HomeReviews3.5/5 ReviewSteel Assault Review

Steel Assault Review


Do you remember the days of the old 16-bit consoles? The Sega Megadrive, the Super Nintendo? One thing those consoles didn’t seem to have any shortage of was running and gunning platform shooters, games like Contra II and so on. 

Well, now you too can relive those glory days by firing up Steel Assault, a new old style game coming from Zenovia Interactive and Tribute Games. Is the world (and my ageing reflexes) ready for a throwback to an era when games were hard and gamers didn’t engage in ridiculous arguments on the internet (mainly because it wasn’t really a thing)? Well, come with me to a post-apocalyptic America…

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Old school Steel Assault

The story of Steel Assault is pretty short and sweet, to be brutally honest. We play as Taro Takahashi, a resistance soldier who just so happens to have access to a steel suit of armour with some cool abilities. The only bit of narrative that I can glean from the various cutscenes that we watch is that there is a bad guy who has risen to be the lord of the destroyed world, and we’d rather he wasn’t in charge. Using typical video game logic, what we have to do is traverse some side scrolling platform stages and take out his minions one by one, until finally we can fight him. What could possibly go wrong?

Presentation is very much on the retro end of the scale; as mentioned above this is an homage to the 16-bit era of games. The design of Steel Assault is quite good, both in the levels and the sheer variety of different biomes to fight our way through. The character we play as is nicely designed and animated, as are the enemies that we face – from tiny flying robots right up the big, screen filling bosses. In fact, Steel Assault has a style that just oozes the era, and apparently the screen resolution is optimised for playing on a CRT monitor, just in case you are actually stuck in the 90’s. Luckily, I don’t have a CRT display, and so while I can appreciate the hand drawn style of the stages, I guess I must be missing out on the authentic experience!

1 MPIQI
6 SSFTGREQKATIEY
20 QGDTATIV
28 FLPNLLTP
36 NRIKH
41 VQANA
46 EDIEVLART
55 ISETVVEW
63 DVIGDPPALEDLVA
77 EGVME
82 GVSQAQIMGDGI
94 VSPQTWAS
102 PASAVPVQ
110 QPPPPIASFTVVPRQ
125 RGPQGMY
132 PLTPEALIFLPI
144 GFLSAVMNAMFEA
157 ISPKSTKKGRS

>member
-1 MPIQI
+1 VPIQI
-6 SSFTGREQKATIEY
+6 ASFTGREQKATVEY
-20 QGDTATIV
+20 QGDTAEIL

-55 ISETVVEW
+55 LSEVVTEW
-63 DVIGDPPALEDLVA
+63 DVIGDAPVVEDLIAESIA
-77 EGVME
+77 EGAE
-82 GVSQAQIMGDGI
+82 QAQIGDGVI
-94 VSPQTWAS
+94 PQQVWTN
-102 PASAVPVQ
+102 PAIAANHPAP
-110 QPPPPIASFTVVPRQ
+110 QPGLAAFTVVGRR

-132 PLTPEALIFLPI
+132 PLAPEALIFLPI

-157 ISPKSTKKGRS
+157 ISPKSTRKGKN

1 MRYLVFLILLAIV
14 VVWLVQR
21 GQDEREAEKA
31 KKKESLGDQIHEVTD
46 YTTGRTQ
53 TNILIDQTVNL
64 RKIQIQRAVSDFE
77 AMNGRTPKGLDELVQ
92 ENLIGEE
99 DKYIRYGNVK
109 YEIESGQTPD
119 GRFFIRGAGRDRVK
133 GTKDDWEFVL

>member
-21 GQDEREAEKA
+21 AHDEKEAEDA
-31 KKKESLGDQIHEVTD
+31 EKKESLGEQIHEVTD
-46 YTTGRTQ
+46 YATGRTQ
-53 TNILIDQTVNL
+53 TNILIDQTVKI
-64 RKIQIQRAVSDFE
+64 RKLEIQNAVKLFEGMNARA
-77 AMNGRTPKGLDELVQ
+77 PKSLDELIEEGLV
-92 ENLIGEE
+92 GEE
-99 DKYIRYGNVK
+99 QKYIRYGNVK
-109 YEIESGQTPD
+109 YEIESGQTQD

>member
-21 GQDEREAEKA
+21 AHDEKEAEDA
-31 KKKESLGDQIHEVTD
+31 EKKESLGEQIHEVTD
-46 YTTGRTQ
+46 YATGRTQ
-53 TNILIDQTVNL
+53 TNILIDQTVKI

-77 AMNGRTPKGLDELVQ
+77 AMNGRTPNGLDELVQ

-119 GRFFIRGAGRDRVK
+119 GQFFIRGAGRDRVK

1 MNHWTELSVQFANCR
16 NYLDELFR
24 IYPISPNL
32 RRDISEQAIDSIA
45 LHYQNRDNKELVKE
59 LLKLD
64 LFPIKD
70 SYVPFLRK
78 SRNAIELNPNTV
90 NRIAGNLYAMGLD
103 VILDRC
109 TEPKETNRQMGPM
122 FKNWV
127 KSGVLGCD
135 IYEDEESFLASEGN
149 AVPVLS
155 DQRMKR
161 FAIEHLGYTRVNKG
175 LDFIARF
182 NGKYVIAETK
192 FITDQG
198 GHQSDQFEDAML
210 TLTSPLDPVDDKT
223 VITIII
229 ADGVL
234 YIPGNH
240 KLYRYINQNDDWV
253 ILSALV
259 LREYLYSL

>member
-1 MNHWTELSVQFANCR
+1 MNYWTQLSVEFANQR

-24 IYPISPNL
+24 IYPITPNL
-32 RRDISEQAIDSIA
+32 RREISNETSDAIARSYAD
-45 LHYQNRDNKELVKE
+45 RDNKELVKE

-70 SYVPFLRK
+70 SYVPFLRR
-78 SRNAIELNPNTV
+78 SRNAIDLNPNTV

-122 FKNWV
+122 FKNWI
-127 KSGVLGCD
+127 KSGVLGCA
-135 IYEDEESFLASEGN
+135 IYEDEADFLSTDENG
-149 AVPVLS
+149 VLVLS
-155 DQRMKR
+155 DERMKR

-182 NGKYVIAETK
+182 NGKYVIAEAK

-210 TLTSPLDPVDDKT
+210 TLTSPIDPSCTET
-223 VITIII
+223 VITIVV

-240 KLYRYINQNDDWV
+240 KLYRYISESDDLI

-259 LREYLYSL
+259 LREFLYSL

The sound is very much as you would expect as well, with suitably rocky tunes blasting out whilst the sounds of combat and explosions are all being present and correct. There isn’t anything to complain about here, let’s just put it succinctly like that. 

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Steel Assault is pretty hard – but pretty short

Now, combat and actual gameplay. Again, here the news is also pretty good. The first thing to say is that Steel Assault is a hard game, even on Easy; it is very much a one shot and done game. If you die, that is it – Game Over. You have to then start again from the last checkpoint, and when you die to a boss, this means having to run the gauntlet of the approach to the boss again, trying to preserve enough health to let finally beat it. This is usually easier said than done, although the patterns of the enemies are the same all the time, so it is entirely possible to learn what is coming your way and thus learn to time your jumps and attacks in order to preserve your health.